As E&P spending in the U.S. GoM is expected to exceed $190 billion by 2017, there are significant opportunities for growth within this region. Due to production increases in the U.S Gulf of Mexico since the Macondo disaster, Halliburtons' revenues in North America have increased significantly. In 2013, Halliburton is expecting to report North American based revenues in the range of $15.5 billion. This is a 75.54% increase over 2010, when it reported North American revenues of $8.83 billion. The increase in revenue is due in large part to increased production in the U.S. GoM. As production levels continue to increase in the U.S. GoM, it is expected that this will further drive the company's revenues. As the chart below indicates production levels through to 2018 are expected to continue to escalate. U.S. GoM production levels are expected to rise from approximately 2.5 mboe/d to 3.75 mboe/d by 2018.

chart sourced by (PCF Energy)

Revenue & EPS Outlook

Offset by the weaker onshore market, Halliburtons' North America revenues lead by the offshore market is expected to increase significantly over they next couple of years. Driven by the Gulf of Mexico, revenues in North America are expected to increase by 26.25% over the next couple of years.

With a global increase in deep-water capex spending relating to Halliburtons' businesses, analysts at MSN Money are expecting significant growth over the next couple of years. They are estimating an EPS for FY 2013 at $3.22 while robust growth is expected to continue into 2014 as EPS estimates increase to $4.28.

Bloomberg Businessweek supports this forecast as it expects the company's revenues to be around $29.6 billion for FY 2013 and increase to $32.6 billion for FY 2014.


In the section below, I will use a couple of different methods to find a valuation of the stock price. In this section, I will use the Discounted Cash Flow valuation model and forward P/E ratios to estimate the current value of each share.

I believe using the Discounted Cash Flow valuation model for Halliburton to be fair because DCF analysis can help one see where the company's value is coming from and one can generate an opinion based on that.

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Even though there are variations in calculating this formula, this model is based off of a terminal value of $68.700 billion and a WACC of 7.96%. The terminal value $68.700B is based off of the company trading at 15X EBITDA. Using these valuations, I have concluded Halliburtons' present value to be $58.41 per share.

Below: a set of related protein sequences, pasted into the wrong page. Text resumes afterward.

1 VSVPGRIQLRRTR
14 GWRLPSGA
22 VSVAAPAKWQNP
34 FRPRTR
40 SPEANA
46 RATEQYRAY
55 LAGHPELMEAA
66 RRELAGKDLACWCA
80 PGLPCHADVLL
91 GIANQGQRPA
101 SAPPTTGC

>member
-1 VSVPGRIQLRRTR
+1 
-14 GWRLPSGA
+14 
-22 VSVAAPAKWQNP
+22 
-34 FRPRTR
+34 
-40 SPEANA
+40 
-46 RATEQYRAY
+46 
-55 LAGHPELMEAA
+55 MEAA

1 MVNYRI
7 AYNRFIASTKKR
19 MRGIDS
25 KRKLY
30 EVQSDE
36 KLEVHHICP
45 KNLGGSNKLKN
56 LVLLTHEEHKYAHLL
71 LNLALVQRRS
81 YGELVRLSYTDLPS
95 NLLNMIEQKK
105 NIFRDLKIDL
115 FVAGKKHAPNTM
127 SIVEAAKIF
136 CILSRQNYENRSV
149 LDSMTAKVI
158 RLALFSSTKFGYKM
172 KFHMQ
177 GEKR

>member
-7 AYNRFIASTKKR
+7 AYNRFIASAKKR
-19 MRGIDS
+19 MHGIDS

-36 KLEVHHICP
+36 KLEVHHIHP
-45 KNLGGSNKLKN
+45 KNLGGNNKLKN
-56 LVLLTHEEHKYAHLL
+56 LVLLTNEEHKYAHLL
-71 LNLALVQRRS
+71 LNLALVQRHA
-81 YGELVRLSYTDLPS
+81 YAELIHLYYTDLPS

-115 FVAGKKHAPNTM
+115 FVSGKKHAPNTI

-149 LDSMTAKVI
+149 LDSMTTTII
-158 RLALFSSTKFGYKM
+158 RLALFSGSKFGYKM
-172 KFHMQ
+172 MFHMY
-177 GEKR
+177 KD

In another method, I will use Halliburtons' forward P/E ratios with estimated earnings to find the value. Currently, Halliburton has a forward P/E of 11.57 and FY 2015 earnings projected at $5.03. These two metrics lead to a target price of $58.19. I believe this to be a fair P/E ratio moving forward. As we look to be heading into a rising interest rate environment, P/E ratios tend to drop during this time.

As of October 10th 2013, Halliburtons' stock was trading at $48.56 - Using the Discount Cash Flow Formula, this indicates the stock is trading at a 20.28% discount to today's price. If I calculate a valuation using forward P/E ratios this indicates a valuation of $58.19 or a discount of 19.83%.

Analysts Price Targets

  • Finviz has a price target for Halliburton at $58.17.
  • On October 9th, Cowen gave the company a "Overweight" rating with a target of $63.00.
  • In September, Howard Weil gave the company an "Outperform" rating with a target of $56.


I believe a good strategy is, add a small position here and wait to see if the overall market would bring the price down. Based on the seasonality of the stock, there could be some volatility in the short term. According to a 20-year seasonal average supplied by equity clock, the fall months show weakness when compared to the S&P.

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Even though Halliburton's stock price has had a solid increase so far in 2013, I believe the stock still has upside. With Halliburtons' strong presence in North America coupled with the growing outlook for offshore deep-water development, it is my opinion this is an excellent time to purchase the stock. At current levels using the Discount Cash Flow Formula, I have calculated that Halliburton is currently trading at a 20.06% discount to today's price.

Disclosure: I have no positions in any stocks mentioned, and no plans to initiate any positions within the next 72 hours. I wrote this article myself, and it expresses my own opinions. I am not receiving compensation for it (other than from Seeking Alpha). I have no business relationship with any company whose stock is mentioned in this article.